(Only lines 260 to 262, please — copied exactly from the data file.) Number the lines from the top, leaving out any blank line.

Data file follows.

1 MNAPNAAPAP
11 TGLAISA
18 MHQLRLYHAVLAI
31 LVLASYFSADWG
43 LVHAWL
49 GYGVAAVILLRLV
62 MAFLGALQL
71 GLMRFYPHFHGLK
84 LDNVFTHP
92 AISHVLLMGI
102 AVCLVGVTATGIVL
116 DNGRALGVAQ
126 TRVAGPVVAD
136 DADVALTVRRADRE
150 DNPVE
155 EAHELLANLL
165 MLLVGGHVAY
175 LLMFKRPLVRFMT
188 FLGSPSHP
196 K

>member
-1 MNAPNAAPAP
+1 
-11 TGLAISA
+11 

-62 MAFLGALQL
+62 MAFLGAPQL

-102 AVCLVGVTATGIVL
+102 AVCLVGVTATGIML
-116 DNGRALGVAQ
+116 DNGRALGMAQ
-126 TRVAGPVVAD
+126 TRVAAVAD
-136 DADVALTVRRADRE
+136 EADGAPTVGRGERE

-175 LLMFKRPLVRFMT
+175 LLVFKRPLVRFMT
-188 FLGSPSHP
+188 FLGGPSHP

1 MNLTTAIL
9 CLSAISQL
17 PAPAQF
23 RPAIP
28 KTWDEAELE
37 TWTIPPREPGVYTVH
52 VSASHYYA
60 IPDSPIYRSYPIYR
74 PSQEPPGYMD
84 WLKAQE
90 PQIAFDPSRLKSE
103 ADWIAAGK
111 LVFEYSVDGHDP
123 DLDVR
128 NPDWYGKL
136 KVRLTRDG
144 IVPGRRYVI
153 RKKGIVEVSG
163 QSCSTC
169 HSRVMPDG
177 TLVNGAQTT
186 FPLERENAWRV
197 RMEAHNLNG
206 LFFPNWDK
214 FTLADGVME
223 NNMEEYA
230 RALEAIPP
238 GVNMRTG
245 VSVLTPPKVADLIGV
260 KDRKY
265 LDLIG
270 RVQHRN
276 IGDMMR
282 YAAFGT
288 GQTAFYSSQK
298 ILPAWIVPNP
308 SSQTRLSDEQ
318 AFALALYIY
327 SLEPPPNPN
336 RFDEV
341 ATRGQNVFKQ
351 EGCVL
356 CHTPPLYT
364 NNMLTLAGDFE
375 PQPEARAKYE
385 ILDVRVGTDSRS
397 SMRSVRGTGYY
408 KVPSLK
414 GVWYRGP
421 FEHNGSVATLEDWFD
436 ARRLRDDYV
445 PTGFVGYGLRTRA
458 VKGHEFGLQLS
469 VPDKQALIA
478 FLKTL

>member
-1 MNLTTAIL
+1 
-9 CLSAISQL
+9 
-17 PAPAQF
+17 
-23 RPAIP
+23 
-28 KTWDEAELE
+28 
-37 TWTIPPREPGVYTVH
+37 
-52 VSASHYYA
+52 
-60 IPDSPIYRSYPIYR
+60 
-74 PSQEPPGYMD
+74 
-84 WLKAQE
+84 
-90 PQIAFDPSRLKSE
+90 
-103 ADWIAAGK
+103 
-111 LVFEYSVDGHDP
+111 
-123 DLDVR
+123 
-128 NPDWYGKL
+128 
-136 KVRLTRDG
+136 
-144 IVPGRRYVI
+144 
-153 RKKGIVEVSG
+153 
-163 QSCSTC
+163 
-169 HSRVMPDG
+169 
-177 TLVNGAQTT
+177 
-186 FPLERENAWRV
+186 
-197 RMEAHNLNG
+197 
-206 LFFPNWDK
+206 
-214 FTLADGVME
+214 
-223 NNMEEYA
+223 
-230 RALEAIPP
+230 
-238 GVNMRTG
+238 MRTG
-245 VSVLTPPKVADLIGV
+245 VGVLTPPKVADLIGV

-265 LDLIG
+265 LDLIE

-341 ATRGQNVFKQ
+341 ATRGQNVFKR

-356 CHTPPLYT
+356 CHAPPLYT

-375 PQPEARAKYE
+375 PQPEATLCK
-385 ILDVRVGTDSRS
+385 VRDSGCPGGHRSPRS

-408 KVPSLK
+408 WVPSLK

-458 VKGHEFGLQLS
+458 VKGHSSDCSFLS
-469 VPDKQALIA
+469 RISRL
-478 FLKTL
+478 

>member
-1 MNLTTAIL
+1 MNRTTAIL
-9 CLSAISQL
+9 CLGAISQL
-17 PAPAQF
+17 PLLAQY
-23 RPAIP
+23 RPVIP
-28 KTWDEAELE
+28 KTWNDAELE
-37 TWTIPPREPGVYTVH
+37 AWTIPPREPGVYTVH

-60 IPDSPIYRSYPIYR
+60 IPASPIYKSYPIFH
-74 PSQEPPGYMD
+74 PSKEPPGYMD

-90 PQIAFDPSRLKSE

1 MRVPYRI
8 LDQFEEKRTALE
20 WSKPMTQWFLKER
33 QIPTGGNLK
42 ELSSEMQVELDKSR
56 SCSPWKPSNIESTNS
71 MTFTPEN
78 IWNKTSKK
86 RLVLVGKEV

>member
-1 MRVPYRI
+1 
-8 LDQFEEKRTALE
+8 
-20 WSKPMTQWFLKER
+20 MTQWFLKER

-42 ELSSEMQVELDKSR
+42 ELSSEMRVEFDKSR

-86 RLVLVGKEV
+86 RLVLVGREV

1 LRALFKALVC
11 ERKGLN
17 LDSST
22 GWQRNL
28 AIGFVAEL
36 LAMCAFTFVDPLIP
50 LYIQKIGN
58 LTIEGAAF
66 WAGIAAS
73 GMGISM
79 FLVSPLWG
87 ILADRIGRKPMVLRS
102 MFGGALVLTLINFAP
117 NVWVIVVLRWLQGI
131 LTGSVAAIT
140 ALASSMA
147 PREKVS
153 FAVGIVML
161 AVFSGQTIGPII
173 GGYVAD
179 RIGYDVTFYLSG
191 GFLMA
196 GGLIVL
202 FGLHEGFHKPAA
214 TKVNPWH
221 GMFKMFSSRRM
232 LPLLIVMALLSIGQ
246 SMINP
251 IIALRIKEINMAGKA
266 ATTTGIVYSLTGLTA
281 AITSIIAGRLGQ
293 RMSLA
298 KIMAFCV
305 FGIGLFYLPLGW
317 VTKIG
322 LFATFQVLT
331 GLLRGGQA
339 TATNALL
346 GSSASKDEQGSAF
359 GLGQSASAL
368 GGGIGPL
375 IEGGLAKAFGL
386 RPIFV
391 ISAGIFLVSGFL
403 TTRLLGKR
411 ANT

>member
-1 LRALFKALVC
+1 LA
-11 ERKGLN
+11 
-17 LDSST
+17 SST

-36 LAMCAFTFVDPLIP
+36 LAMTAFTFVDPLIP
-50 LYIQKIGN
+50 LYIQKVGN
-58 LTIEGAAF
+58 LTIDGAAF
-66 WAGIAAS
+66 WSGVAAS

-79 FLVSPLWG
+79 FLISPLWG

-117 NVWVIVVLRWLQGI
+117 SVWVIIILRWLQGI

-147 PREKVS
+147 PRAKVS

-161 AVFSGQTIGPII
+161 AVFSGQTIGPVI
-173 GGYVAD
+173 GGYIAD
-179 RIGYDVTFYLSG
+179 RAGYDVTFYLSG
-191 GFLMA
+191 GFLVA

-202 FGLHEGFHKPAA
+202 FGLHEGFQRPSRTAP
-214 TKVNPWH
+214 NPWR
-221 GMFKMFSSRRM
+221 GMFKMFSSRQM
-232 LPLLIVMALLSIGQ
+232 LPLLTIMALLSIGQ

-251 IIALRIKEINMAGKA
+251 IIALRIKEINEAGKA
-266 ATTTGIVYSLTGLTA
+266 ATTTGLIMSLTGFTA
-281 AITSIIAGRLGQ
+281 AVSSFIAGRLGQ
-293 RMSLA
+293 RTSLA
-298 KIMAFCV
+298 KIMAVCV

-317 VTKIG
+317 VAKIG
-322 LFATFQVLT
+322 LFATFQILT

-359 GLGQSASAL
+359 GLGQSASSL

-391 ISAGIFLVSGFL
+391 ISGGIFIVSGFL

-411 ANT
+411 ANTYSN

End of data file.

+11 
-17 LDSST
+17 SST